When optimizing a system for performance, there are often certain system kernel and TCP/UDP stack tuning options available which allow the system to open more concurrent network connections and allow the CommuniGate Pro process to open many file descriptors. While most operating systems allow for tuning these options, the method of doing so will differ greatly across platforms, and you may need to contact your operating system vendor or research the proper way to modify your system accordingly.
The number of available file descriptors should be set to approximately 2x the number of concurrent IMAP, POP, SMTP, SIP/RTP, and other types of connections required. You should also be certain that the operating system is capable of efficiently opening this many TCP/UDP sockets simultaneously - some OSes have a "hash table" for managing sockets, and this table should be set greater than the number of sockets required. Often times, allowing at least 8192 sockets and 16384 open file descriptors per process should be plenty for most systems, even under significant load. Increasing these values much too high can in most cases consume some memory resources, and should be avoided. Setting the limit on the number of open file descriptors to "unlimited" in the shell can also cause problems on some operating systems, as this could set the available file descriptors to the 32-bit or 64-bit limits, which can in some cases waste memory and CPU resources.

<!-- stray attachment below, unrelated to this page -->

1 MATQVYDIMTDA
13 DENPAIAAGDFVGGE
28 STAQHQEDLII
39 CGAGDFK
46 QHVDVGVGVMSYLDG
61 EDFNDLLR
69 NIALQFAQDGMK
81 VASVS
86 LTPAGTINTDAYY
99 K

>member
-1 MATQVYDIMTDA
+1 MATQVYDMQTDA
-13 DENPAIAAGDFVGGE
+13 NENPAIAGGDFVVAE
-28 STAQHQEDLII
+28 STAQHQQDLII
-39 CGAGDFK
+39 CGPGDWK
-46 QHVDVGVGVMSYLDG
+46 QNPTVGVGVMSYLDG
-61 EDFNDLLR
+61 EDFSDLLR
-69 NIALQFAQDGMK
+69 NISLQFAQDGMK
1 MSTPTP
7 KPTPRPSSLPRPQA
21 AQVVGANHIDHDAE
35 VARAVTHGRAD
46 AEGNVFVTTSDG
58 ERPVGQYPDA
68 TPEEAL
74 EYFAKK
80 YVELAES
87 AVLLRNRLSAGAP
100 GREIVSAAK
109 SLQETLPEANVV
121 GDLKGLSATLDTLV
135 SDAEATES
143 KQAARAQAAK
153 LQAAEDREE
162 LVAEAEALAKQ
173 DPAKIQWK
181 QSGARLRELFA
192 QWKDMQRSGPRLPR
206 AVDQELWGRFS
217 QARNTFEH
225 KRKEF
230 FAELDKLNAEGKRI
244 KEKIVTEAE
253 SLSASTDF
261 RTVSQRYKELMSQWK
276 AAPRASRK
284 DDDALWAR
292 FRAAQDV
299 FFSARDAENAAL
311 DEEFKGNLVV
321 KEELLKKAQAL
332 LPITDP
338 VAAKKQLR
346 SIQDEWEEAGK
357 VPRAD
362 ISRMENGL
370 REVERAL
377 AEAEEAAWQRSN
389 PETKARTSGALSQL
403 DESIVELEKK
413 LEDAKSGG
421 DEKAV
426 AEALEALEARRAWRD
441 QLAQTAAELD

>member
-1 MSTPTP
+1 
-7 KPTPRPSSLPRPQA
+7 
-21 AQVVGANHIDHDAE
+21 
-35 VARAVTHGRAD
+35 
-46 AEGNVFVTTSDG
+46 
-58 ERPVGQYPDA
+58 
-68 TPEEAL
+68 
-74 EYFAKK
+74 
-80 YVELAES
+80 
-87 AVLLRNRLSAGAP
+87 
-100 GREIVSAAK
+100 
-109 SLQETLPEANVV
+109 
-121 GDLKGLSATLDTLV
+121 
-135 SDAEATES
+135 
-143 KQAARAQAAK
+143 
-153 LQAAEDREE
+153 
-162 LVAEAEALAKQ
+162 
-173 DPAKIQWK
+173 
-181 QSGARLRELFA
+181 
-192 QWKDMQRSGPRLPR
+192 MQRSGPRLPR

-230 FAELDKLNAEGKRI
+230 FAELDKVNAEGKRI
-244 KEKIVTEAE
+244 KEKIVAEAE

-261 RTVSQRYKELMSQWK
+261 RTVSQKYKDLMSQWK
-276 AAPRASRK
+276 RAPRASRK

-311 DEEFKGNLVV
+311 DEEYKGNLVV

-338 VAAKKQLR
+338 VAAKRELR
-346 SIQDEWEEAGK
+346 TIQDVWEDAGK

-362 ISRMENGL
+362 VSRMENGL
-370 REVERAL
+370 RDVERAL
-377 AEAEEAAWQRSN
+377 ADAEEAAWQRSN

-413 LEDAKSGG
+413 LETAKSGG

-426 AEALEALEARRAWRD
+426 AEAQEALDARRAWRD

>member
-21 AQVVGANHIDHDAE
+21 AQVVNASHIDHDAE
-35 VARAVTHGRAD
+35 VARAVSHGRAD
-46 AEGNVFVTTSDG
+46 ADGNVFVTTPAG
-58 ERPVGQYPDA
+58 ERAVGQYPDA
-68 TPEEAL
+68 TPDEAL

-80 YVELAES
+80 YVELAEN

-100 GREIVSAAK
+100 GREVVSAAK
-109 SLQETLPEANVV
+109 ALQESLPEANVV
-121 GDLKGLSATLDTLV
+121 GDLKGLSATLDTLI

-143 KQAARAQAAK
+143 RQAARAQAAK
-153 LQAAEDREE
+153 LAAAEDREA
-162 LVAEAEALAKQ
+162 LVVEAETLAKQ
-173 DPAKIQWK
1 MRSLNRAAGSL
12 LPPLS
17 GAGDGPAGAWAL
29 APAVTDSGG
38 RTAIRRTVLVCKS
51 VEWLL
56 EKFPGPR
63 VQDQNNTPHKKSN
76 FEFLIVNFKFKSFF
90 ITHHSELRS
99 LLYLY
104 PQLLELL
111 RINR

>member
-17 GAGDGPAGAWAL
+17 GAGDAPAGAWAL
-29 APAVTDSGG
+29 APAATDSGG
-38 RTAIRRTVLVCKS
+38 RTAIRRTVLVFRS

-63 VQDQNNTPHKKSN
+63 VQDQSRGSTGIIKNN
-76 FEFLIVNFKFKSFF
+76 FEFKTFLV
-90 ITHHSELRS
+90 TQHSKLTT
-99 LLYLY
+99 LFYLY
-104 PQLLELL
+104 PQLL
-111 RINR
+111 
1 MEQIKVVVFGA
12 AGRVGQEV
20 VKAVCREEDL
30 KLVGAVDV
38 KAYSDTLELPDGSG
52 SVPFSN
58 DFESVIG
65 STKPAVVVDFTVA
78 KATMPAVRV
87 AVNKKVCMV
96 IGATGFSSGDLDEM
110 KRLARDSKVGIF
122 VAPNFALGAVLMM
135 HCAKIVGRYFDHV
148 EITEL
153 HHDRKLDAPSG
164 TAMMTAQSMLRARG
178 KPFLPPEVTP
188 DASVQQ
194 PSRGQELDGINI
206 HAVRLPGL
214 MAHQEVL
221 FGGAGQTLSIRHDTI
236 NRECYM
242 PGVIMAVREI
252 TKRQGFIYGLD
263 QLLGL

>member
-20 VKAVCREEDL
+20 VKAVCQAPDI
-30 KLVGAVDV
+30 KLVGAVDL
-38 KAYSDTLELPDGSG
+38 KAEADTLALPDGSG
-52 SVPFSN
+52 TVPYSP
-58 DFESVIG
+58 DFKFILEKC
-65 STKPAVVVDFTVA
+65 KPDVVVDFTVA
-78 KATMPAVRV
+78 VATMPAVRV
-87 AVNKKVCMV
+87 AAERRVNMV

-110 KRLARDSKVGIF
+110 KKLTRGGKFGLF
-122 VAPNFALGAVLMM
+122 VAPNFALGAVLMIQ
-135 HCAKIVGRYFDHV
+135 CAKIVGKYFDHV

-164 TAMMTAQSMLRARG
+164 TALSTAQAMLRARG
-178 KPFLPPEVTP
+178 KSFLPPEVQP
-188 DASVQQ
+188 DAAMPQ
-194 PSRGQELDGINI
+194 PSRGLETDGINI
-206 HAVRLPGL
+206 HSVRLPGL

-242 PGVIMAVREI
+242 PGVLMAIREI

When you expect to serve many TCP/IP connections, it is important to check the time your Server OS waits before releasing a logically closed TCP/IP socket. If this time is too long, those "died" sockets can consume all OS TCP/IP resources, and all new connections will be rejected on the OS level, so the CommuniGate Pro Server will not be able to warn you.
This problem can be seen even on the sites that have just few hundred accounts. This indicates that some of the clients have configured their mailers to check the server too often. If client mailers connect to the server every minute, and the OS TIME_WAIT time is set to 2 minutes, the number of "died" sockets will grow, and eventually, they will consume all OS TCP/IP resources.
While the default TIME_WAIT setting on many systems is often 120 or 240 seconds, some operating systems have begun setting a default TIME_WAIT value of 60 seconds, and it is probably safe to set TIME_WAIT time as low as 20-30 seconds.
The TIME_WAIT problem is a very common one for Windows systems. Unlike most Unix systems, Windows NT does not have a generic setting for the TIME_WAIT interval modification. To modify this setting, you should create an entry in the Windows NT Registry (the information below is taken from the http://www.microsoft.com site):
* Run Registry Editor (RegEdit.exe) * Go to the following key in the registry: HKEY_LOCAL_MACHINE\System\CurrentControlSet\Services\tcpip\Parameters * Choose Add Value from the Edit menu and create the following entry Value Name: TcpTimedWaitDelay Data Type: REG_DWORD Value: 30-300 (decimal) - time in seconds Default: 0xF0 (240 decimal) not in registry by default * Quit the Registry Editor * Restart the computer for the registry change to effect.
Description: This parameter determines the length of time that a connection will stay in the TIME_WAIT state when being closed. While a connection is in the TIME_WAIT state, the socket pair cannot be reused. This is also known as the "2MSL" state, as by RFC the value should be twice the maximum segment lifetime on the network. See RFC793 for further details on MSL.